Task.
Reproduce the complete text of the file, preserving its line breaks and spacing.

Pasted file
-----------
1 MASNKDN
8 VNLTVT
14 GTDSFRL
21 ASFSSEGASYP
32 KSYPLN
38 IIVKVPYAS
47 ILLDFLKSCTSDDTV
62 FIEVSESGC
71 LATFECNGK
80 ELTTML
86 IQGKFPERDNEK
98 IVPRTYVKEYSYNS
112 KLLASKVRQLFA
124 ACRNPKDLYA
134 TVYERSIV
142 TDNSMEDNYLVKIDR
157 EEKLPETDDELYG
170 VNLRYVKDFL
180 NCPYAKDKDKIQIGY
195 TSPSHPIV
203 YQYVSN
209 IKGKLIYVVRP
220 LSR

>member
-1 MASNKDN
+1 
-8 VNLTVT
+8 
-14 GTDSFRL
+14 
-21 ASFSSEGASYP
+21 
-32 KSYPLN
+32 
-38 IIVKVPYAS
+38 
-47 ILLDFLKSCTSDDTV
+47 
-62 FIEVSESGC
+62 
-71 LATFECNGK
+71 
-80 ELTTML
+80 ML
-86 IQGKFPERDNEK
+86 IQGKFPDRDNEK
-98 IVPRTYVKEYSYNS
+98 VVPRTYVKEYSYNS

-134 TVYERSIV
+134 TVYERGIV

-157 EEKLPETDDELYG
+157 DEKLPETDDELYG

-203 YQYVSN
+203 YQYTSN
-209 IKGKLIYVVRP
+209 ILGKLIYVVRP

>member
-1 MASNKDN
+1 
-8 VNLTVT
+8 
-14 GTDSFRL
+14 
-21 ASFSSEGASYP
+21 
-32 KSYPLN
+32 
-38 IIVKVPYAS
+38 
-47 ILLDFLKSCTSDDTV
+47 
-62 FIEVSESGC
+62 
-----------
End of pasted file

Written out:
1 MASNKDN
8 VNLTVT
14 GTDSFRL
21 ASFSSEGASYP
32 KSYPLN
38 IIVKVPYAS
47 ILLDFLKSCTSDDTV
62 FIEVSESGC
71 LATFECNGK
80 ELTTML
86 IQGKFPERDNEK
98 IVPRTYVKEYSYNS
112 KLLASKVRQLFA
124 ACRNPKDLYA
134 TVYERSIV
142 TDNSMEDNYLVKIDR
157 EEKLPETDDELYG
170 VNLRYVKDFL
180 NCPYAKDKDKIQIGY
195 TSPSHPIV
203 YQYVSN
209 IKGKLIYVVRP
220 LSR

>member
-1 MASNKDN
+1 
-8 VNLTVT
+8 
-14 GTDSFRL
+14 
-21 ASFSSEGASYP
+21 
-32 KSYPLN
+32 
-38 IIVKVPYAS
+38 
-47 ILLDFLKSCTSDDTV
+47 
-62 FIEVSESGC
+62 
-71 LATFECNGK
+71 
-80 ELTTML
+80 ML
-86 IQGKFPERDNEK
+86 IQGKFPDRDNEK
-98 IVPRTYVKEYSYNS
+98 VVPRTYVKEYSYNS

-134 TVYERSIV
+134 TVYERGIV

-157 EEKLPETDDELYG
+157 DEKLPETDDELYG

-203 YQYVSN
+203 YQYTSN
-209 IKGKLIYVVRP
+209 ILGKLIYVVRP

>member
-1 MASNKDN
+1 
-8 VNLTVT
+8 
-14 GTDSFRL
+14 
-21 ASFSSEGASYP
+21 
-32 KSYPLN
+32 
-38 IIVKVPYAS
+38 
-47 ILLDFLKSCTSDDTV
+47 
-62 FIEVSESGC
+62 